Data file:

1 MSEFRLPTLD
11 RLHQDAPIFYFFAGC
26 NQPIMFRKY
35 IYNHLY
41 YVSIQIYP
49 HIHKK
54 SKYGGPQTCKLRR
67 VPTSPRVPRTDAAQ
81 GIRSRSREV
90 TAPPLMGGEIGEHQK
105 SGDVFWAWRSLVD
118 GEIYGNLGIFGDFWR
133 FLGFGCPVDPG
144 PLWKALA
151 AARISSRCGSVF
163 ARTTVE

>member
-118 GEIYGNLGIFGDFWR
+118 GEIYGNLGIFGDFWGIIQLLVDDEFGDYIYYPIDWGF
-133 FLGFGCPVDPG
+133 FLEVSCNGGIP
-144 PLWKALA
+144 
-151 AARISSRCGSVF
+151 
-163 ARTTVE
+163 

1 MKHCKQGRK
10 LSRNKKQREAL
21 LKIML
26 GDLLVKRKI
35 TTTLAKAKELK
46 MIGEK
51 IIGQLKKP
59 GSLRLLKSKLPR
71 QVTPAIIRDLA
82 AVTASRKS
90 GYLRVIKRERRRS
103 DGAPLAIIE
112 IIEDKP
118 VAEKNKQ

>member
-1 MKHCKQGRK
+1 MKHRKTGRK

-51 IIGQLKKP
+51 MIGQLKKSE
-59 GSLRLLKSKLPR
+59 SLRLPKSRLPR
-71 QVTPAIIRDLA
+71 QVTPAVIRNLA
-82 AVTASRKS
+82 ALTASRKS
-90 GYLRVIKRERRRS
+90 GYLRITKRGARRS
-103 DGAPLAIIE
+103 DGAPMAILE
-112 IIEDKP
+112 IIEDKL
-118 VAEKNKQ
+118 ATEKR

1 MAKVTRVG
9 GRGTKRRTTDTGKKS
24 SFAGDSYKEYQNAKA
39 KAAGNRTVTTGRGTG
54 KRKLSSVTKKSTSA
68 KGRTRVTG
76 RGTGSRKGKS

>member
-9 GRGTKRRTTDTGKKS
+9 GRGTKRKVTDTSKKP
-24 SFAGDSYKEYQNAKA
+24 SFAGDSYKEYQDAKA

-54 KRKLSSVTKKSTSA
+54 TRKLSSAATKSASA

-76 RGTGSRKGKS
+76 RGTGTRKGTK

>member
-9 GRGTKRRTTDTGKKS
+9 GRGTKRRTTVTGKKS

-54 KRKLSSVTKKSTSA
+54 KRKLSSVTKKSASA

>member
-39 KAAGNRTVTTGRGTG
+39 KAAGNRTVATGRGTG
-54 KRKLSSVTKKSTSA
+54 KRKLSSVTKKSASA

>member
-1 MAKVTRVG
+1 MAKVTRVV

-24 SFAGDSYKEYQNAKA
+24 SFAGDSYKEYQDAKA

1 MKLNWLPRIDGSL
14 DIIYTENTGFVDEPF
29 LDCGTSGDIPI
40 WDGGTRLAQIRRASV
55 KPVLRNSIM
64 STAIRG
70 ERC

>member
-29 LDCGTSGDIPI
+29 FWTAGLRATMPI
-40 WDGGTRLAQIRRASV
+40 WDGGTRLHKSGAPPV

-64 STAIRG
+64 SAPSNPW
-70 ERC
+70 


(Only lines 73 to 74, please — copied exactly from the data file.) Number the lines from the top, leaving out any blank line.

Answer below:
-54 KRKLSSVTKKSTSA
+54 TRKLSSAATKSASA